Sri Lanka has long been in India’s orbit, but its relationship with China has strengthened in recent years. As Western nations accused Mahinda Rajapaksa, the country’s former president, of grievous human rights abuses during the final stages of Sri Lanka’s nearly 26-year civil war, China extended billions of dollars of loans to Mr. Rajapaksa’s government for new infrastructure projects.
In July, the state-controlled China Merchants Port Holdings Company signed a deal with the Sri Lanka Ports Authority to control a 70 percent stake in the Hambantota port, which lies on the southern coast of the country.
Last Friday, Sri Lanka’s Parliament voted to grant tax concessions to a joint venture led by China to develop the port. On Saturday, the government completed the handover of the port to two state-controlled entities run through China Merchants Port Holdings, which has already made its first payment of $300 million to the Sri Lankan government.
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“With this agreement, we have started to pay back the loans,” Prime Minister Ranil Wickremesinghe said in an address to Parliament. “There will be an economic zone and industrialization in the area which will lead to economic development and promote tourism.”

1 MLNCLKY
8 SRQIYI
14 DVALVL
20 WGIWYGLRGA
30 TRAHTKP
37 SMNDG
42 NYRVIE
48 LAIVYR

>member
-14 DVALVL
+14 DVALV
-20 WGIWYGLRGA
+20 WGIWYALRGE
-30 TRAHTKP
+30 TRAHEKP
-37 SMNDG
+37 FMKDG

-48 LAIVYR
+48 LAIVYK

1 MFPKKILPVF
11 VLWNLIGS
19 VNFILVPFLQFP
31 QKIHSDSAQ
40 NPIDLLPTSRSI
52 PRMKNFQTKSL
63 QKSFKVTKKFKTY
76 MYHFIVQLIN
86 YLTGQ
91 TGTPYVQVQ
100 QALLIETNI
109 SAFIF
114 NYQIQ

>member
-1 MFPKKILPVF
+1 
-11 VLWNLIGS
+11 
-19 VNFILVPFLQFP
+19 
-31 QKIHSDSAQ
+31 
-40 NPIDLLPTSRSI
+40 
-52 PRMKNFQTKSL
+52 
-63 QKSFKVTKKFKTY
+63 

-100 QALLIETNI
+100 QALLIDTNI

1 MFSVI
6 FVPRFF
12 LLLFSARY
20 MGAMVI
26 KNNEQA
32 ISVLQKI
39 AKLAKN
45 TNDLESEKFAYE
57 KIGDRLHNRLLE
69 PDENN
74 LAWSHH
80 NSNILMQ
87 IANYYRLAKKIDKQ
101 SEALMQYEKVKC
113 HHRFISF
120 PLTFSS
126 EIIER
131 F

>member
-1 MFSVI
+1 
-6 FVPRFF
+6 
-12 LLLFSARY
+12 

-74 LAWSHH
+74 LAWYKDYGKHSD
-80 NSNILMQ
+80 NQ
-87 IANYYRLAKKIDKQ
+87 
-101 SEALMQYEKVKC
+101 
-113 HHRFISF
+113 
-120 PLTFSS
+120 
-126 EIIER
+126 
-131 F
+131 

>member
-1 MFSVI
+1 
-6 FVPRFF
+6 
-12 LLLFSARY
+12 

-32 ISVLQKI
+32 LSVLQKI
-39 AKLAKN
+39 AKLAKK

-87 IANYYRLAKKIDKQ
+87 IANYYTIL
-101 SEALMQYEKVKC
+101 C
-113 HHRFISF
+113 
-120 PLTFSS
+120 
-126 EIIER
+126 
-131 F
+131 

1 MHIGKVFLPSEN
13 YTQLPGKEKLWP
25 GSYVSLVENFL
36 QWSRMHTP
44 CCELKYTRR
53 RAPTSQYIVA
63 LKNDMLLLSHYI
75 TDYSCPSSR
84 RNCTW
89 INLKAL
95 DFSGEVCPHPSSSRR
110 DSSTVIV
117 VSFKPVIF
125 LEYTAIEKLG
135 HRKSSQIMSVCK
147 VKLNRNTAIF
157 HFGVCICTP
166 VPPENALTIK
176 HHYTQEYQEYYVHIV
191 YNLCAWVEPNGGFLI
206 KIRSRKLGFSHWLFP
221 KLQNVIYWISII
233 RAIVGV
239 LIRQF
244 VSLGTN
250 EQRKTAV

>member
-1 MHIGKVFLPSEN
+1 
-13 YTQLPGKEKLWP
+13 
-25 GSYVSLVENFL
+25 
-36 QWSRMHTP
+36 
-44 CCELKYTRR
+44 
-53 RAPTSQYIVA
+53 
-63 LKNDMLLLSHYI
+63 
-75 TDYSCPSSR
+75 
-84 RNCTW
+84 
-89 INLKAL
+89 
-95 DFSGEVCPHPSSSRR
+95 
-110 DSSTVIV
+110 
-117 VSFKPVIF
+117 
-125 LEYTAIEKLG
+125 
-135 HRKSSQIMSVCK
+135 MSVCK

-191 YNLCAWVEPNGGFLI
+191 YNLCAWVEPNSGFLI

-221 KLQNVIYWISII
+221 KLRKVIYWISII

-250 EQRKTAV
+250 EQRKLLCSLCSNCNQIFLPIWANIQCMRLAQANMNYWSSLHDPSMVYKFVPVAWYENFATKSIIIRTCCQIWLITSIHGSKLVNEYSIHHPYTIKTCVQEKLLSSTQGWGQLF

Critics said the lease could set a precedent for Sri Lanka and other countries that owe money to China to accept deals that involve the signing over of territory. After the original port deal was signed in July, Namal Rajapaksa, a member of Parliament and son of the former president, asked on Twitter whether the government was “playing geopolitics with national assets.”
Perceiving a threat to its regional hegemony, India has also watched with suspicion as cranes operated by Chinese firms began to dot the skyline in Colombo, Sri Lanka’s capital. To reset the imbalance, India has partnered with Japan to develop a port on Sri Lanka’s eastern coastline, and it has entered into talks to invest in an airport near Hambantota.
“India has been overwhelmed by China’s offensive in its strategic backyard,” said Constantino Xavier, a fellow at Carnegie India in New Delhi.
But across South Asia, there have been some signs of pushback to Chinese investment, including the recent sidelining of hydropower projects in Nepal, Pakistan and Myanmar.
Mr. Xavier said Sri Lanka’s dependency on China has alarmed some countries. “Countries in the region are beginning to realize the long-term costs of Beijing’s massive investment promises,” he said.